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 ARE YOU ON OUR LIST? ,  NO! WHY?  -r  '":���������'.-:"  ���������'���������''.'7 -.���������'.'��������� ---. ���������-v'-:.777-:'i" JV--N  ' '' k-'k'0ii$.r?������:.  SUBSCRIPTION $I.M A YEAR  IN ADVANCE  VOLUME II  Vancouver City, Mount Pleasant. South Vihcouver and The Province  .-    ^     -.v.     ,.-. ,...-,        .  VANCOUVER, British Columbia, ^iJiiiY^l^  t?10^  No. 10  HERE AND THERE  EAST WARD V. SEWERAGE.  At the meeting of the Board of Works on Tuesday last the en-  [fineer submitted plans for. a sewerage system for East Ward Five.  ���������Jothing was stated regarding cost or size, but a plan was tabled  howing the system.     The main or trunk sewer, according to the  Jans, was to have been an open sewer down "China Creek," with  ther latteral sewers, east and west, emptying into this open sewer.  ���������"his called forth a strong protest from Alderman Stevens, who was  [resent.    He insisted that it would be unhealthy aud a nuisance to  ,ave a large open sewer running through the district, and contended  i|iat a permanent trunk sewer could be laid in the creek to a point  .'ear the outlet, and then a temporary outlet constructed until such  |rae as a final disposition was made of False Creek, or until it was  ecided what was to be done with the sewerage.      The engineer  ontended that it would be better to construct the latteral sewers  Tow and let them empty iuto China Creek and clean up the bottom  ; the creek so the sewerage would run off into False Creek, and  ''en in a few years' time construct a large permanent trunk sewer.  |e also claimed he did not know what volume of water he would  >ve to provide for until he could find out how the streets hi South  mcouver were to be graded.  The Board finally decided to adopt the plans, with the exeep-  ������>a of the open trunk portion, which will be decided later. Mayor  Vylor, who Was present, also entered a strong protest against the  (en sewer. ' ������������������-.  The difficulty the city finds in dealing with the sewerage ques-  |n, independent.of the surrounding districts, strongly emphasizes  b urgent necessity of joint action in regard to all great public  (rks. Now is the time to get together, aud not wait until costly  lnders have boon made, which will affect for years the eonven-  ce and comfort of the citizens.  According to the engineer, he could not accurately .design a  ker for that district until he knew what South Vancouver in-  flded to do, and the people; would have to put up with an open  per until it pleased South Vancouver to provide full data.   Such  ondition is alarming and demands most careful and determined  jon to properly control it.     We have long been contending for  ^mprehensive system of sewerage and are now more convinced  n ever that no such system or plans exist, not even in the mind  the engineer.  , SOULLESS CORPORATIONS.  We have frequently referred to the "soullessness" of the aver-  corporation and also pointed out the very significant fact that  |modern corporation justifies its actions according to one supreme  viz, "Dividens."   This fact is often lost sight of when dealing  Jt a corporate body, because avc usually make our bargains with  le,plausible, suave individual representing the company,.and we  Iso impressed with the urbanity of the agent that Ave assume that  liorporation lie represents is also genuinely humane.  lit is usually the trick of the affable .agent to lead us to think  iAvhen he is making some arrangement which is essential to the  ISany's business, but the jfttitude is changed Avhen it comes to  performance of some moral duty.   Then we see the corporation  true light.   It knows nothing of sympathy, of morality or hu-  Ity.    Of course there are occasions when corporate bodies are  solicitous of the welfare of those with Avhom they are dealing,  however, is so only when it pays to do it.   An illustration'of  s seen in the recent ease of some of the employees of the B. C.  rii* Railway, who avc re victims in the Lakeview accident.    A  '>er of those who were killed in that accident. Avere employed in  ompany's Avorks at NeAv Westminster, and lived in Vancouver,  frere provided with a pass to travel to and from their Avork.   The  ties and friends of the A'ictims entered action for damages and  |lefence of the company was that,_the-deceased Avere���������_travelling  >ass and therefore the company Avere not liable.   It had been  ly proven that the accident Avas caused by the negligence of  |ompany's officials, and through no fault of any of the victims,  employees^travelling on a pass or passengers, but because of  technical advantage. Avhich consisted of an insignificant.clause  id on the pass, the company sought relief from their responsi-  In this Ave have a good illustration of the absolute soulless-  f,f large companies. Men risk their liAres daily in their service,  jerc it not for the Iuavs which have been forced through our  futures by Trades Unions, etc.. it would be impossible to get even  rly justice. IIoav little does the average large employer of  value the lives of their employees, only in so far as they are of  Viic A-alue? It is this element Avhich commercializes the  lives and souls of men that makes the great corporation such  jious monster. The loathsome exploiter of "child labor." and  I'der-paid girls in department stores, are the causes of much of  jsery of thi.s materialistic age.  (he shareholders who demand dividends at,any cost, and the  j>rs who formulate the policy are not guiltless in this regard.  NEW WESTMINSTER'S AUDIT.  f last Noav -West-muster is awakening to the fact that she. is a  (and  must throAv  overboard  the  methods  of  the  country  j and do business in a modern and up-to-date manner.   Up to  esent they have been jogging along the ci\ic highway in a  j-go-lucky fashion.    The affairs being run by a few old timers  IheAv each other as "Bill" and "Tom." etc, and "rebates"  r.O.U's" Ave re the order of the day.   But uoav the statement  :ii made by the Auditor that there is a shortage in the City's  its of something over $30,000.    No charge of - dishonesty is  but it is alleged that gross carelessness and favoritism is ex-  . in the Avay the city's affairs have been managed.     And, as  lei to the revelations, Are have the picture of an alderman  ling the eye of the Auditor for daring to bring in such a re-  Such an action should be strongly condemned and any alder-  ho Avho take such methods to 'evince his spleen against an  /who simph' performed his duty should be read of public  e outcome of the unpleasant affair avjII n'o doubt be that the  !'jity will realize that the fame of her iirvincible laeross team  iifneient to carry her through all the varying vicissitudes of  e but Avill recognize the necessity of aeepting the full re-  lity of a groAving city and place its administration in the  )f men aa-Iio aa-HI manage the' affairs impartially and in the  of all . Mayor Lee and those who are supporting him in his  |>rs to adjust the civic administration p.nd-Aveed out the ob-  ible features should have the hearty support of all progres-  [izens.  y lay the tracks, single or  The electorate of Point GreytwttlppnJilly 23rd, be called upon  to register their, approval, or disapproval; of a certain agreement  entered into between the Municipal COnrfcii and the B. C. Elevtric  Railway Company. '7..^| .->'k/���������/���������<���������  It is well that full publicity should ta given to; the terms of the  agreement and that all electors shbnl^^thoroughly seized of the  situation. The report is being niost assiduously circulated that the  "By-law is sure to carry." This is be$gi;;doB^  tuated 'chiefly ."by a sinister motive. ,BJi -.^isskli^-'of the Company  and by the real estateo boosters;..7^'ir^h'chT^g'raDbers- and irresponsible opportunists. No effort shcrtililbe spared to offset, this  dangerous element and secure a careful; unselfish consideration of  the question involved. '^777 7'.:..'    j:  The Agreement.  In the usual introdiietdry."Wherta..8?Y-'toe-Gompahy-have\ewe-.  fully rehearsed all its powers and every conceivable remote privilege which it enjoys by virtue of its Aet: of Incorporation. This is  done to impress upon the uninitiatedfthe opinion that they have  all the rights in any case, and are only! coining to the Municipality  out of courtesy and because of the: infinite ;s6licitatiori >vhich the  Company feels for the welfare of the people. They are also circulating the report that they are not anxious to secure the franchise,  in fact it will be a sort of "white elephant." Don't be misled, Mr.  Elector, the B. C. Electric are leaving no stone unturned to secure  that franchise and their assumed apathy is a favorite attitude which .  they affect under all similar circumstances,1 doing their work chiefly  through private citizens who are apparently not connected With  the Company at all.  The agreement proceeds to state: "In consideration of the  consent to use the streets," etc' This is .the. crux of the whole franchise. You are asked to give to one cenhpany for forty years, the  unreserved - unconditional,-exclusive right to use your streets for  tram purposes. Therein lies your power, Mi*. Voter, the Company  must ask you for that privilege. What is -if worth?. Then comes  the part the Company .Avill do. They .will.construct, within twelve  months after commencement, sections ;"^'and "B," and-, within,  twenty-four months, sections " C" and |"���������D,'' provided all roads  and streets are properly graded. Mark you,- the municipality must  prepare the road bed, the Company simp  double being optional.    '  Section "E" is absolutely in'the'-'air,-',ipdefinite.and'vagiie, and  might just as well not be in the agreement at all:  Here is another most ....preposterous provision, "Section "A"  will be extended along Oak street- to- join line"D" provided the  Company is requested to do so by the CANADIAN PACIFIC RAILWAY. What.on earth that Clause lias to-do/with the Municipality  is hard to conceive, unless it is to force the Afunicipality to trot to.  the;: C. P. R. when they, want- certain ���������-���������pJs^lege&v-Tn- >any case ihe  B. C. E. and the C. P. R. are "twin sisters," or more��������� accurately  "Siamese twins," so it is practically leaving the matter in the hands  of the company. The company's solicitor must have had a hearty  chuckle when'that'clause passed thei Council.  The next objectionable feature to this agreement is contained  in Clause 16, Avhich refers to fares. The Municipality is'divided  into tAvo "zones." A fare of five cents is to be charged in each  zone, thus, if you wish to ride over a section partly covered by both  "zones," it will cost you thesmall sum of ten cents, and if you Avish  to indulge in the extravagance of a ride in the City you must pay  another five cents, or fifteen cents in all to'ride a distance that any  city on the continent, almost, will alloAv for five cents or less. Permanent residents have a special indulgence though, AAiiich is a  splendid tribute to the magnanimity of this beneficent corporation,  they Avill have the extraordinary priA'ilege of riding in both "zones"  together with a transfer ticket to City ears, so long as operated by  the Company, for the following: rates:_ Year IQlOjip-ride ticket,. 80  cents; 50-ride ticket $3.50.  Year 3913, 30-ride ticket, 70 cents; 50-ride ticket, $3.00.  Year 3932, 10-ride ticket, 65 cents; 50-ride ticket, $2.75.  Year .3913 and thereafter, 30-ride ticket. 60 cents; 50-ride  ticket, $2.50. -  This is indeed "bargain counter rates," and is a monument to  the generosity of the B. C. Electric. Actually, in three years time  you Avill have the gratification of being able to secure from the B. C.  Electric 50 rides for 5 cents each, providing you purchase $3.00  Avorth at a time and sign a declaration that you are a resident (aud  of sound mind, a British Subject of full age 21 years and good  character, etc.).  But there is contained in this section 16, a most remarkable  clause which reads: "Provided that all that portion of Point Grey  adjoining the southerly boundary of tlie City of Vancouver and  lying between the Avesterly boundary of District Lot 303. and Arbutus street, bounded on the south by King Edward avenue, shall,  during the life of the Company's present agreement Avith Vancouver, be entitled to the same fare and transfer privileges as may  prevail in the City, etc."  Why thi.s special rate for this district, unless it is because it is  owned and being exploited by the "twin sister" of this Corporation'/ It means a distinct "boost" to Ihe C. P. R. property. We do  not in the least object to the rate, but on tin; contrary declare most  emphatically that this same rate should obtain throughout the  Avhole Municipality.' But the action of the Company in selecting  this C. P. R- district for special consideration is decidedly "raAv."  Clause 23 gives the Company the right to operate freight cars  over any or all tines at all hours, there being no restrictions whatsoever, except that they shall not delay passenger traffic. This is a  pretty Avide provision and will undoubtedly lead to 'much inconvenience in the future, but there it is in all its nakedness.  ' Clause 31. bears all the earmarks of ;i carefully drawn Company  provision and is designed to lead the people to think that they have  the right to alloAv another Company to build a line and also that  they have the right to instruct the Company to build AAiieneA'er the  Municipality may deem it necessary, in fact it accomplished  neither end. The Clause states that "In event of .the Municipality  being desirous of constructing another line ony any street, it must  give notice to the Company to build and the Company must, Avithin  60 days state its Avillingness or refusal, and in event of the Company neglecting or refusing to commence construction Avithin six  months after the expiration of 60 days, the Corporation shall then  haA'e the right to construct, etc. provided (here is the sequel), that  the Company shall have a further option to construct said line, unless the construction has been commenced. Avithin a period of eight  months after the Company's refusal-or neglect; to construct."  That is, if you Avish a competing line or au extension of the  (Public Morals Continued on page 8)  STANLEY PARK.  We are all proud of Stanley Park. We are also proud of the  nucleus which has been formed for the establishment of a menagerie.  But there is one criticism which we have had in ou/ mind for some  time, and would offer it with due regard for the splendid services of  our Park Commissioners. It is in connection with the way the various animals are '' housed. '���������' Is it not possible to have an enclosure,  comprising a part of the natural park, wherein'the bears, for instance, could disport themselves in something approaching a natural  condition? Having a few old stumps for "Bruin" to climb; with  a pond to avbIIoav in, with soft earth to scratch and root in? Some  such a place could easily be arranged and divided into two parts,  thus providing for a change. There would be one distinct advantage  in this���������the children could then see Bruin in a state much more  natural than at present. It seems almost cruel to coop up three  strong, active bears in a small enclosure with iron bars and cement  floor and scarcely room to turn round in.  Then, the wolf and coyotes are kept in a place little larger than  a drygoods box. with bare, hard floors, and emitting a stench which  is sickening.   The condition pfthese7poor things is pitiful indeed,  and it would not cost much to arrange them in comparative comfort.  We trust that'this criticism will not be taken amiss, but rather as a  suggestion.   In any case, it would be wise to study the natural conditions of the various animals aud seek to establish them in a state as  near that as possible.    This is desirable-both from the standpoint of  humanity and education. ' ;   -.'  TOURIST ASSOCIATION.  At a recent meeting of the directors of the Tourist Association, it  7 was decided to join forces with the Exhibition Association in their  efforts to secure the establishment of a first-class "Aquarium." jOn  application was made to the Dominion Government for a grant to  assist in its establishment, but this has been refused on the grounds  that there is one already at NeAv Westminster. It was decided,  however, to go ahead and make arrangements for securing the  aquarium Avithout government aid. 3.  Vancouver is exceptionally'well situated for this purpose.   We  have many suitable sites contiguous to saty water, which is essential,  and we. have facilities for securing a good start in the large variety  "of local fish.   ��������� ^'k^kkkik-^:^ ..:  Another good move on the part of the association Avas that of  offering to the "old Battery Aquarium" of New York of a number of  specimens of British Columbia fish, It was stated that this aquarium  Avas one of the greatest attractions in New York, but it did not contain a single specimen from British Columbia, and that it would not  only add to the extent of the New York attraction, but Avould also  ':be a:good"acL" for Vancouverr;"-'~ ;   -: --.-������������������������������������.������������������ ���������:���������    ���������.���������.-���������-'- .   - ,-  IMPERIAL CONGRESS.  The comparative necessity for the establishment of a "Board,"  "Commission," or some othCl* body invested with Imperial poAvers  is becoming daily more and more apparent. Up to the present the  Empire has retained its identity as such by sheer Anglo-Saxon  patriotism and race pride. These are very laudable sentiments, but  Avill scarcely prove capable of dealing Avith the various and increasing exigencies of the commercial Avorld. Men are everywhere  ��������� acquiring the habit of Aveighing matters by the commercial balances.  This may not be the most admirable sentiment, but nevertheless it  is a fact.  If France, Italy, Germany or the United States bid for our trade  more strongly than Great Britain, Ave cannot blame our merchants  for dealing Avith them jn. preference to the mother-land. The same"  thing applies to the colonies. There has been some attempt to establish "commercial agents" in various parts of the Empire, hoping  thus to foster Imperial preference, but its results are not satisfactory. It has not accomplished the desired end, viz., the cementing  of the Empire more closely together. There is a basic principle  underlying the whole problem of Imperial unity. Avhich is the absolute need of some common authority competent to deal with all  Imperial matters equitably, elected or appointed, jointly, by the  Empire", through its individual self-governing Dominions. Such a  body should have administrative as Avell as legislative poAvers in so  far as Imperial matters are concerned. The members should be subject to a recall by the body Avhich elected or appointed them. Their  acts should be subject, in a measure, to the approval and ratification of the different Dominions.  The establishment of such a body would immediately remove  llie intricate problem of "Imperial Defence.'' Thi.s alone Avould  Avarrant its existanee. Avhen it is remembered Avhat a fearful tax  the British taxpayer has to bear, compared with the rest of flic  Empire, and this, too. falls upon those who are least able to bear it.  The immigration question would be much more simple with  the aid of such a board. Here in Canada we have millions of acres  of arable land being exploited by land sharks., and in the mother  country there are millions of our own flesh and blood who would  gladly occupy these lands if they were alloAved, yes. allowed is the  word. Our present system, industrial and social, is so absurdly  monstrous that avc Avonder at the sanity of those Avho persist iu  maintaining if. By the enormous navy and military expenditures,  made necessary to maintain our Imperial status. Ave impose ou our  brothers in Britain a tax Avhich is rapidly changing the stalwart,  independent Empire builders into a race of under-sized, under-fed  menials. Avhom avc designate, as "undesirable." and turn him back  from our gates, and-welcome in his place the immigrant from Kussi.-i  or Italy, or othe rEuropean parts. .av.Iio knows nothing and cares less  of our traditions, laws, customs and religion.  We. who have accepted the protection of Britain's navy: paid  for by the A'erv lif'- nnd vitality of the nation's best, refuse to those  Avho have thus paid our expenses, access to our land, because, forsooth, some are physically unfit from long confinement to the dull,  reeking atmosphere of congested industrial centers...  It is high time Ave sought to knowwhy these men are undesirable. To realize the causes is to bow our heads in shame and accept  the responsibility which rests upon us' in bearinc first, our share  of tho burden of the British taxpayer and. secondly, in opening our  A-ast country to our brothers across the sea and giA'ing him practical  aid in becoming adjusted to his ucav surroundings. In thi.s regard.  avc repeat, much might be done to secure a better understanding  and more euqitable distribution- of the burden of taxation by an  Imperial body.  Continued on page 8 11.1 . :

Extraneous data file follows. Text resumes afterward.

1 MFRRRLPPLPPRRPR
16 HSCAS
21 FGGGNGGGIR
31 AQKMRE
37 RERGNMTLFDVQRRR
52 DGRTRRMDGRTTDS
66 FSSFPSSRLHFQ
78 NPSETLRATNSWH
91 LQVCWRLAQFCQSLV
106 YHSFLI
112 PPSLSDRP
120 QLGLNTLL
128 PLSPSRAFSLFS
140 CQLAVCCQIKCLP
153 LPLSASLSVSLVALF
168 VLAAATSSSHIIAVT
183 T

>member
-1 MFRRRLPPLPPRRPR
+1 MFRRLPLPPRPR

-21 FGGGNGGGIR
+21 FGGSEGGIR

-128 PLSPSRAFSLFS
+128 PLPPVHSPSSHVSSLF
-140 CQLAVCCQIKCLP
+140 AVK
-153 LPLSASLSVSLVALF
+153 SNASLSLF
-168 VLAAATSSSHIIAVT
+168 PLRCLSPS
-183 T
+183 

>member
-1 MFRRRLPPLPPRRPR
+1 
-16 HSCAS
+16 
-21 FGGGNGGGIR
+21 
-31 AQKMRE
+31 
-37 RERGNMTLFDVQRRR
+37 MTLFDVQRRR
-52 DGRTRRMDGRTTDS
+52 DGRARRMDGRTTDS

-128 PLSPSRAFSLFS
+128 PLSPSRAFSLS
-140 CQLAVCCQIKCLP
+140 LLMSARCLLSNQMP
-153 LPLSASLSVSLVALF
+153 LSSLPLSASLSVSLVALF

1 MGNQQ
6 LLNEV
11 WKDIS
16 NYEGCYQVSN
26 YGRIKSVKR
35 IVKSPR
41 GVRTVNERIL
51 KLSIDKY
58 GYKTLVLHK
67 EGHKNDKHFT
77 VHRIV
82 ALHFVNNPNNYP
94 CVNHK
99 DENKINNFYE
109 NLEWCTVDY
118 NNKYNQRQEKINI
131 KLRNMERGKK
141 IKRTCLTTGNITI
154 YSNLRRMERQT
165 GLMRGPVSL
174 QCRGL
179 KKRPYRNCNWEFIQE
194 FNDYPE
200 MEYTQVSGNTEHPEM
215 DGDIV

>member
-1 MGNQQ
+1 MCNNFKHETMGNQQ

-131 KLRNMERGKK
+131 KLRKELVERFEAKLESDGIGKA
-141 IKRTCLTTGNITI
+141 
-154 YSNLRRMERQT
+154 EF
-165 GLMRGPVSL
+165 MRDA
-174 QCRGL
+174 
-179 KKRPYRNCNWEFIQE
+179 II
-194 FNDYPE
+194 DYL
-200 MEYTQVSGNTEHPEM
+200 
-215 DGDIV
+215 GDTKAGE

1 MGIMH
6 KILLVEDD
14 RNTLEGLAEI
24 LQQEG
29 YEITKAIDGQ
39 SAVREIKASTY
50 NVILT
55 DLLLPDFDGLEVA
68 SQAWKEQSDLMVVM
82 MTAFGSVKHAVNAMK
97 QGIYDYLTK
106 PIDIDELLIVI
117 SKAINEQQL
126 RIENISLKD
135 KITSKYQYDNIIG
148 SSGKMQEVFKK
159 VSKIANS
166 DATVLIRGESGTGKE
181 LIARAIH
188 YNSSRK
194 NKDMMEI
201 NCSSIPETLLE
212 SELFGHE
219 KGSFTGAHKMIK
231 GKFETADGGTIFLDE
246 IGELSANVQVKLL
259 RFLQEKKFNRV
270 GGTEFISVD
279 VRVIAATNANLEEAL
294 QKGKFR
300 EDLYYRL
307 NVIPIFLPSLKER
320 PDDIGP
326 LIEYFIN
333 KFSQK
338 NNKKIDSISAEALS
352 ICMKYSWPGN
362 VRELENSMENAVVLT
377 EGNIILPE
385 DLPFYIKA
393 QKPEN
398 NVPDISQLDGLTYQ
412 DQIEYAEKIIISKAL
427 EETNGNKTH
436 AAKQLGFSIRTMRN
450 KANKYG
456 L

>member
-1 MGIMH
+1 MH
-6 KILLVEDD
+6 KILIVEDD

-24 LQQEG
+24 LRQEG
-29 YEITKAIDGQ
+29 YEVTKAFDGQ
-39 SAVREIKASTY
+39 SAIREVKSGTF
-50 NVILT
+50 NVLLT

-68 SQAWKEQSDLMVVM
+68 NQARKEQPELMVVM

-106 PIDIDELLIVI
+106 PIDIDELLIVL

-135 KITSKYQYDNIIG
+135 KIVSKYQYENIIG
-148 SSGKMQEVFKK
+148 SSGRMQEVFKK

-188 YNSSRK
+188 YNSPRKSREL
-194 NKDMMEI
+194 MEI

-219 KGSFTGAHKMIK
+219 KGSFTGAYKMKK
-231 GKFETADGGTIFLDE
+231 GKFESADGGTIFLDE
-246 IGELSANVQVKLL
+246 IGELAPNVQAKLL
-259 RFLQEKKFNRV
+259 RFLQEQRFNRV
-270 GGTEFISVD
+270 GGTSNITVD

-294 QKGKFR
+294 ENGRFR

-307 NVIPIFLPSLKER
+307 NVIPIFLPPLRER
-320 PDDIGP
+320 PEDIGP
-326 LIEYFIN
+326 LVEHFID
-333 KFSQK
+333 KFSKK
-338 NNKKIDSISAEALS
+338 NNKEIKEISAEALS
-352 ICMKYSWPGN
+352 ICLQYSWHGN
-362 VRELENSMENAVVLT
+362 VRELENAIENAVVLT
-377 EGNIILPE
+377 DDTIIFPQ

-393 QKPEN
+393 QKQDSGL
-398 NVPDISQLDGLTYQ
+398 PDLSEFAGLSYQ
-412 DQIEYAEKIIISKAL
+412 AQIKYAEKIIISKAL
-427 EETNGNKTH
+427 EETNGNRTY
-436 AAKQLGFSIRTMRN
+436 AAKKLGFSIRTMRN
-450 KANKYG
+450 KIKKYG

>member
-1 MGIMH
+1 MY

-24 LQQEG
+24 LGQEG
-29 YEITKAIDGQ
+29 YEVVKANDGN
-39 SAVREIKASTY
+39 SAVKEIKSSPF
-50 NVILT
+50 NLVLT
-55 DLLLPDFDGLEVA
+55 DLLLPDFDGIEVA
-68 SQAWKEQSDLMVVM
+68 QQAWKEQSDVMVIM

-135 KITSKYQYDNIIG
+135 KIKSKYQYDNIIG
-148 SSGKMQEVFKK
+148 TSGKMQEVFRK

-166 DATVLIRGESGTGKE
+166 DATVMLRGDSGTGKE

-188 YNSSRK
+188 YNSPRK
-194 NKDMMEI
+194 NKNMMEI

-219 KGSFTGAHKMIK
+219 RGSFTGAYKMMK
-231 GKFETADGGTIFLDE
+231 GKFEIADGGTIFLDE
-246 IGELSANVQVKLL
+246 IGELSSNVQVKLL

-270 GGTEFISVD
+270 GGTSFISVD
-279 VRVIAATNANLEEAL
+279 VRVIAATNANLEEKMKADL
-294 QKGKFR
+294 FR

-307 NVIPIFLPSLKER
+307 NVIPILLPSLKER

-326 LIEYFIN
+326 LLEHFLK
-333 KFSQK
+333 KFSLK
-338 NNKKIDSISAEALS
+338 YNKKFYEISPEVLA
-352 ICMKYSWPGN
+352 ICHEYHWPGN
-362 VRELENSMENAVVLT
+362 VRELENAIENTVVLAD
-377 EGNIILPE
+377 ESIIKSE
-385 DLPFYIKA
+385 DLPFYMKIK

=: FOR